Simulating Surface Flow and Sediment Transport in Vegetated Watershed for Current and Future Climate Condition

Persistent Link:
http://hdl.handle.net/10150/333038
Title:
Simulating Surface Flow and Sediment Transport in Vegetated Watershed for Current and Future Climate Condition
Author:
Bai, Yang
Issue Date:
2014
Publisher:
The University of Arizona.
Rights:
Copyright © is held by the author. Digital access to this material is made possible by the University Libraries, University of Arizona. Further transmission, reproduction or presentation (such as public display or performance) of protected items is prohibited except with permission of the author.
Abstract:
The complex interaction between flow, vegetation and sediment drives the never settled changes of riverine system. Vegetation intercepts rainfall, adds resistance to surface flow, and facilitates infiltration. The magnitude and timing of flood flow are closely related to the watershed vegetation coverage. In the meantime, flood flow can transport a large amount of sediment resulting in bank erosion, channel degradation, and channel pattern change. As climate changes, future flood frequency will change with more intense rainfalls. However, the quantitative simulation of flood flow in vegetated channel and the influence of climate change on flood frequency, especially for the arid and semi-arid Southwest, remain challenges to engineers and scientists. Therefore, this research consists of two main parts: simulate unsteady flow and sediment transport in vegetated channel network, and quantify the impacts of climate change on flood frequency. A one-dimensional model for simulating flood routing and sediment transport over mobile alluvium in a vegetated channel network was developed. The modified St. Venant equations together with the governing equations for suspended sediment and bed load transport were solved simultaneously to obtain flow properties and sediment transport rate. The Godunov-type finite volume method is employed to discretize the governing equations. Then, the Exner equation was solved for bed elevation change. Since sediment transport is non-equilibrium when bed is degrading or aggrading, a recovery coefficient for suspended sediment and an adaptation length for bed load transport were used to quantify the differences between equilibrium and non-equilibrium sediment transport rate. The influence of vegetation on floodplain and main channel was accounted for by adjusting resistance terms in the momentum equations for flow field. A procedure to separate the grain resistance from the total resistance was proposed and implemented to calculate sediment transport rate. The model was tested by a flume experiment case and an unprecedented flood event occurred in the Santa Cruz River, Tucson, Arizona, in July 2006. Simulated results of flow discharge and bed elevation changes showed satisfactory agreements with the measurements. The impacts of vegetation density on sediment transport and significance of non-equilibrium sediment transport model were accounted for by the model. The two-dimensional surface flow model, called CHRE2D, was improved by considering the vegetation influence and then applied to Santa Cruz River Watershed (SCRW) in the Southern Arizona. The parameters in the CHRE2D model were calibrated by using the rainfall event in July 15th, 1999. Hourly precipitation data from a Regional Climate Model (RCM) called Weather Research and Forecasting model (WRF), for three periods, 1990-2000, 2031-2040 and 2071-2079, were used to quantify the impact of climate change on the magnitude and frequency of flood for the Santa Cruz River Watershed (SCRW) in the Southern Arizona. Precipitation outputs from RCM-WRF model were bias-corrected using observed gridded precipitation data for three periods before directly used in the watershed model. The watershed model was calibrated using the rainfall event in July 15th, 1999. The calibrated watershed model was applied to SCRW to simulate surface flow routing for the selected three periods. Simulated annual and daily maximum discharges are analyzed to obtain future flood frequency curves. Results indicate that flood discharges for different return periods are increased: the discharges of 100-year and 200-year return period are increased by 3,000 and 5,000 cfs, respectively.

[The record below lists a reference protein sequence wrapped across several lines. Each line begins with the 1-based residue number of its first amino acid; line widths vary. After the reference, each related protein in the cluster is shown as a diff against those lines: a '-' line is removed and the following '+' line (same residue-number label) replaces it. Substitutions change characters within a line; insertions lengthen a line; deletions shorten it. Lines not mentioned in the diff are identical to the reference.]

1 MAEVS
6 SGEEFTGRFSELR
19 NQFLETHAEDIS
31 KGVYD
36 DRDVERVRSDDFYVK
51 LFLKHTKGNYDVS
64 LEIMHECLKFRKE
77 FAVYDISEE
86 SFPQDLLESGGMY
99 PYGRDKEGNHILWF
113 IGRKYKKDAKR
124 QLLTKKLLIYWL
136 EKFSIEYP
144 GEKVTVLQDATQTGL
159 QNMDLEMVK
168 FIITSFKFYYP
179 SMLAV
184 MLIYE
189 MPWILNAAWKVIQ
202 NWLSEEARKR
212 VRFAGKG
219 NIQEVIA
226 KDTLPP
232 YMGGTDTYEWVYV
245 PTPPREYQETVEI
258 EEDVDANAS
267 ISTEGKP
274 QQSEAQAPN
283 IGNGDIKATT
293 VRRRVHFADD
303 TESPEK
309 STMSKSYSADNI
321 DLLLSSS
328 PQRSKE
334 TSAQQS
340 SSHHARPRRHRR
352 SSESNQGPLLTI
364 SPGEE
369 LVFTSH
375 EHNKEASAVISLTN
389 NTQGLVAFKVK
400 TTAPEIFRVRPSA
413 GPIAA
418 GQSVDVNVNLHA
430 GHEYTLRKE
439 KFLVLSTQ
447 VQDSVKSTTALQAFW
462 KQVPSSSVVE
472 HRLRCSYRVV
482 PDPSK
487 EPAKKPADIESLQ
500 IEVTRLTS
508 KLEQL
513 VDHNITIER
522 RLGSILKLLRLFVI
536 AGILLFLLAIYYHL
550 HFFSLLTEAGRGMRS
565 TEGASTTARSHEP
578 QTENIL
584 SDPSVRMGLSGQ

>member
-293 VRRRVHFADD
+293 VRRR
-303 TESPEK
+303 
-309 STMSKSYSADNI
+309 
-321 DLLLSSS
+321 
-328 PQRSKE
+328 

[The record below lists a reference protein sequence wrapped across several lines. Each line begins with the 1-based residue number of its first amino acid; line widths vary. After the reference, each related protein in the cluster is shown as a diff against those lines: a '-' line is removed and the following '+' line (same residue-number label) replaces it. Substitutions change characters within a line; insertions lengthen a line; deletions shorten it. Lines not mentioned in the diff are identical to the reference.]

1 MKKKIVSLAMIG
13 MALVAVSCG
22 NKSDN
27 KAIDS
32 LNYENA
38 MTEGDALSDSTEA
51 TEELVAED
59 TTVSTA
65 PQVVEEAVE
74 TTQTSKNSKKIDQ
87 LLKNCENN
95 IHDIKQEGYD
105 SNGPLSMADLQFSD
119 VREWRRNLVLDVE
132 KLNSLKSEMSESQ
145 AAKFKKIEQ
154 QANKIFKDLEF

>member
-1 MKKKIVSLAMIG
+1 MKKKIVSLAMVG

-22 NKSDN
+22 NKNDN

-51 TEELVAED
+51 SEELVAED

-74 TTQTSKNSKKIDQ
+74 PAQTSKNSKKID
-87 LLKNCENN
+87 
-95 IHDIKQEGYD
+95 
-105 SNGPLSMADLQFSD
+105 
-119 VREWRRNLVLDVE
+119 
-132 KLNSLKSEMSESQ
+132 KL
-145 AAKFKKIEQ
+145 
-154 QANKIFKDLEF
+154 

Type:
text; Electronic Dissertation
Keywords:
Magnitude and Frequency of Flood; Numerical Model; Sediment Transport Model; Surface Routing Model; Vegetation Influence; Civil Engineering; Climate Change
Degree Name:
Ph.D.
Degree Level:
doctoral
Degree Program:
Graduate College; Civil Engineering
Degree Grantor:
University of Arizona
Advisor:
Duan, Jennifer G.

Full metadata record

DC FieldValue Language
dc.language.isoen_USen
dc.titleSimulating Surface Flow and Sediment Transport in Vegetated Watershed for Current and Future Climate Conditionen_US
dc.creatorBai, Yangen_US